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Hobbs Time And Flight School


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There are two issues here


1) what is the best measure of training/working time


2) what gives the best value


There are various valid viewpoints for (1), but (2) seems open and shut to me. If your school charges the same rate for air time (skids up to skids down), that others charge for flight time (engine on to engine off), then you are getting better value.



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From the student's point of view, I have to agree with Jane on this one. For the schools that I've visited, it appears that most charge based on a Hobbs type system (which varies from type to type). I can see the point that Winnie and 412driver are making: that the student is learning even when the a/c is on the ground. However, given that most operators record airtime for maintenance, as a paying customer/student it's tough to justify paying for flight time. So...can see both points, and if I were an operater I'd be more on side w/ 412 and Winnie, but as a student, skids up/skids down is hands down better value (all else being equal).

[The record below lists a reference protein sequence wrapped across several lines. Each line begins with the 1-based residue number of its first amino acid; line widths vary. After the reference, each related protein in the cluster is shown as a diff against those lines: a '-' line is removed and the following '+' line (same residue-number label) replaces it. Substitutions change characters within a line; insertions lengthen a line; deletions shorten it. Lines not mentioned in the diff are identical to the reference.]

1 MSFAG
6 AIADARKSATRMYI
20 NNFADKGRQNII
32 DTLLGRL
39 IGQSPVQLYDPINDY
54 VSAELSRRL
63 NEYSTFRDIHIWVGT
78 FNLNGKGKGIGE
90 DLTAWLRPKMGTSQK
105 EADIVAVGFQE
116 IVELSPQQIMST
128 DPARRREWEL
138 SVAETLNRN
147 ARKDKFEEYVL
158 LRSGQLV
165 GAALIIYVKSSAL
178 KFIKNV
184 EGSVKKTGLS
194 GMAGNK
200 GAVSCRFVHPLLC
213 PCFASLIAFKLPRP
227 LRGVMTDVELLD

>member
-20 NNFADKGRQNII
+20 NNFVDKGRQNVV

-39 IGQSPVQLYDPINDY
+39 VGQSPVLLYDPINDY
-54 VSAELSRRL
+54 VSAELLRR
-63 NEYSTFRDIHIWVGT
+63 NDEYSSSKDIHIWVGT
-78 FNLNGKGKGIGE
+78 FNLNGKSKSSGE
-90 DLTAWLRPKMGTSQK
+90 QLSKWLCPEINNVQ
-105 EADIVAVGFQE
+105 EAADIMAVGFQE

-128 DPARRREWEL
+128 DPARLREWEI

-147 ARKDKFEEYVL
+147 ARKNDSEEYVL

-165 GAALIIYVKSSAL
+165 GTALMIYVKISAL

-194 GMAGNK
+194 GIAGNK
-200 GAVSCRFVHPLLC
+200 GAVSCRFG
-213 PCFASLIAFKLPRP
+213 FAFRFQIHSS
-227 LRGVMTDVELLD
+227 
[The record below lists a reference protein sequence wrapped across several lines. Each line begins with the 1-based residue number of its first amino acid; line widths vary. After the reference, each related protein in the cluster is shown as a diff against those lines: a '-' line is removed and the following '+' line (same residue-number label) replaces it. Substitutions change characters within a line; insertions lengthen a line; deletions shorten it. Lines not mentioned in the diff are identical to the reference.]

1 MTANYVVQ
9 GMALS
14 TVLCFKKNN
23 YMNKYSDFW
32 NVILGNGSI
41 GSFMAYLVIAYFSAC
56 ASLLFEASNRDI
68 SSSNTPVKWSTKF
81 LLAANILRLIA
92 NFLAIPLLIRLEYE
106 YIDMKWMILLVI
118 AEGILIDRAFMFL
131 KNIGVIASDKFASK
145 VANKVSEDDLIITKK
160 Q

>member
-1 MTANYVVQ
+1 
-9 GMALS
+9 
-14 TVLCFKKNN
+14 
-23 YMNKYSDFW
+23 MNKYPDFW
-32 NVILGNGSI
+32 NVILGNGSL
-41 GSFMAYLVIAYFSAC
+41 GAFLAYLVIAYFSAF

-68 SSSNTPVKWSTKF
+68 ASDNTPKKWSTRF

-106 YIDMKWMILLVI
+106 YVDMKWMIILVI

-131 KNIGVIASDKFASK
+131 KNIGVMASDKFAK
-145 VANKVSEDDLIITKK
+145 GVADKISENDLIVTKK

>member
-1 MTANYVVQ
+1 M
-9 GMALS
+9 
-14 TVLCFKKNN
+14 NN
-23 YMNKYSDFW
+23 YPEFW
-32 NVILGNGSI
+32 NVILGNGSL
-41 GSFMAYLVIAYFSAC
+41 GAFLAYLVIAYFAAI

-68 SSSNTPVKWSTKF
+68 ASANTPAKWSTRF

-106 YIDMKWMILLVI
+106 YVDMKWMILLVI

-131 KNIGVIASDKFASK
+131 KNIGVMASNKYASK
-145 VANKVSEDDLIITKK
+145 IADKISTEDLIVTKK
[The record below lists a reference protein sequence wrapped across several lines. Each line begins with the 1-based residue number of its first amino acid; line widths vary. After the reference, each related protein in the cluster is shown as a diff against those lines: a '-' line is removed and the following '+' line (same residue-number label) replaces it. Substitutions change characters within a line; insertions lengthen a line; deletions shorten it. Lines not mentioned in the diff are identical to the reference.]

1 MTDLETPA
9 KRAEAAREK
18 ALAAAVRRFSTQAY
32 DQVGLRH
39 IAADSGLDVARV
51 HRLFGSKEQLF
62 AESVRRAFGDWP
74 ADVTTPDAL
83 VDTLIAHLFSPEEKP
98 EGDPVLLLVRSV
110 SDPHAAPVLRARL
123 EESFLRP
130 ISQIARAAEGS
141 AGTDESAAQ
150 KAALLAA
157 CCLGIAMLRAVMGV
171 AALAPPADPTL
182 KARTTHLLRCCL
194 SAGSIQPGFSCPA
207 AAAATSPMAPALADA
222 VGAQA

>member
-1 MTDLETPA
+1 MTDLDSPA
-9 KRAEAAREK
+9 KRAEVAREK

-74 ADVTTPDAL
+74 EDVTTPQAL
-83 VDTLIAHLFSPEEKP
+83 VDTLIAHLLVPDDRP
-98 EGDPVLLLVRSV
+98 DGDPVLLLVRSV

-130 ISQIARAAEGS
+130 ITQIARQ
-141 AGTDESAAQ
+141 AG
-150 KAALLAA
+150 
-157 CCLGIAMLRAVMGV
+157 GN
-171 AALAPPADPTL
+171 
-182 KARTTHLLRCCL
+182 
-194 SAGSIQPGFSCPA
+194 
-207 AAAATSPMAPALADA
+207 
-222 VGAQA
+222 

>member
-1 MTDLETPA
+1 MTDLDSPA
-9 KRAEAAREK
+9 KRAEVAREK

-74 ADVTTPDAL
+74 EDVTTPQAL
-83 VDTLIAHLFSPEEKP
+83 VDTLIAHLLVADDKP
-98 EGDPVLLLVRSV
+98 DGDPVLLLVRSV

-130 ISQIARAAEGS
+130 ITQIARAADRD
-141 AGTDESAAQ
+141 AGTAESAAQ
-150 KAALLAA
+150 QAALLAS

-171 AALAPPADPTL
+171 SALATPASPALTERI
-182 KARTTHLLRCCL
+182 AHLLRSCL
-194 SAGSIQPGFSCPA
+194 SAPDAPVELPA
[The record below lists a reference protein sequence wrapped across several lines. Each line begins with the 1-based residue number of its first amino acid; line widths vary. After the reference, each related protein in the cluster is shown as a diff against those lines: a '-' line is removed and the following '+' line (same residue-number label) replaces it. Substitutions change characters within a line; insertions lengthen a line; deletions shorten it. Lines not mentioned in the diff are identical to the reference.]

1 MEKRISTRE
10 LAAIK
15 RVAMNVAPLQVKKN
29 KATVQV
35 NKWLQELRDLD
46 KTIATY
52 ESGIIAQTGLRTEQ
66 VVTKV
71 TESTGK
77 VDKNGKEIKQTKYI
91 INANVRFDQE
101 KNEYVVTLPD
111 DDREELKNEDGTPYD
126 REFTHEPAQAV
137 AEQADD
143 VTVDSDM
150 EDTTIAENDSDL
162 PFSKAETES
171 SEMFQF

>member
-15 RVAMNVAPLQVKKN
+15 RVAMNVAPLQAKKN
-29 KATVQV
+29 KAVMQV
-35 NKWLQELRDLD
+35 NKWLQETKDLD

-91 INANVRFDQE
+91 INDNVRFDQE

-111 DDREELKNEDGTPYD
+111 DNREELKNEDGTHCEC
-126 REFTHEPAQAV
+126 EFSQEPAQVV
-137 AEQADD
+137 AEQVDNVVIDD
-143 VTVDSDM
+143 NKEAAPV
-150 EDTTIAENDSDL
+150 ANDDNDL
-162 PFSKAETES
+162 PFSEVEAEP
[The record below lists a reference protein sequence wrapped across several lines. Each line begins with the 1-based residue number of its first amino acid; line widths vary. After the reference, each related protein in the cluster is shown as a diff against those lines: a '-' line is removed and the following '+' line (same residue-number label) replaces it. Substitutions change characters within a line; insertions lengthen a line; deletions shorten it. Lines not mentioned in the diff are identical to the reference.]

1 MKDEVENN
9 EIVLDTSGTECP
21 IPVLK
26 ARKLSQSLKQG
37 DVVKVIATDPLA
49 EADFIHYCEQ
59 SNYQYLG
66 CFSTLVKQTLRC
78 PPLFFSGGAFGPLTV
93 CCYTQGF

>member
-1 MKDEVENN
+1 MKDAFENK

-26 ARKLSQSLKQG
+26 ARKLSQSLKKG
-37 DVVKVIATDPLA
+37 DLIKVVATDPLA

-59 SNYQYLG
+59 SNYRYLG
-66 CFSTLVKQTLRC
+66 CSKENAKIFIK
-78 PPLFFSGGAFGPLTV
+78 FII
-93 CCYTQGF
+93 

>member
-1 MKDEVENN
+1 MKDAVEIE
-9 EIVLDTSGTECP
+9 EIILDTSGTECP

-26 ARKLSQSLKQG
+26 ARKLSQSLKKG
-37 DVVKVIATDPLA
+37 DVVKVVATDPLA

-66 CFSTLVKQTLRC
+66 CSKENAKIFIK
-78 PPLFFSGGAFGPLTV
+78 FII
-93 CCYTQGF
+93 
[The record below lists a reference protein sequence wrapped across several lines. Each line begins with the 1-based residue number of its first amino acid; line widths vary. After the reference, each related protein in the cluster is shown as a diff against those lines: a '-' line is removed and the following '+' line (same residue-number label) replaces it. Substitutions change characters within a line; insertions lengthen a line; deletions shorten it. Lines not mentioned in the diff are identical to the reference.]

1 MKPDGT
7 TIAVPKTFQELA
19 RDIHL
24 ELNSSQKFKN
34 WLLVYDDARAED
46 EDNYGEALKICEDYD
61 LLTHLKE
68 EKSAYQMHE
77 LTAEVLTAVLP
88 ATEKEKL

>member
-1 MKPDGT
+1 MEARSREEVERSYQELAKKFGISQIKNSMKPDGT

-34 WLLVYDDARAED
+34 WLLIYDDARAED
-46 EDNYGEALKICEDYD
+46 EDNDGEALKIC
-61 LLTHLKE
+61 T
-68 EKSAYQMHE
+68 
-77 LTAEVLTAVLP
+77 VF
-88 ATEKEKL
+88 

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Any good instructor will only start charging when the machine is ready to fly. Warm up can vary greatly between a hot day when the machine has just been flown compared to a cold day and the first start. As any good instructor is more interested in your education than income, if you think you are getting ripped off you are at the wrong school. I fly a bell 47 G4 and there is no hobs system that I know of approved to attach to the collective. So being the honest guy I am I note time when the machine is ready to fly. Also I expect my student to keep track of there own flight time as they should be making there own log book enteries.


Training should always mirror the job site, so take a pen, get a small not book and take down the time, as a pilot should.


Just my opinion

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now rob, being the honest guy you are (and i know you are) shouldn't you mention that you charge $500.00 an hour compared to BC Heli that charges $450.00


so if the student "loses" that .1 on a hobbs meter then theoretically that could add up to 10 hours or $5000.00 bucks!


but wait, your 100 hour course is $5000.00 more :shock: and for the same licence at the end.........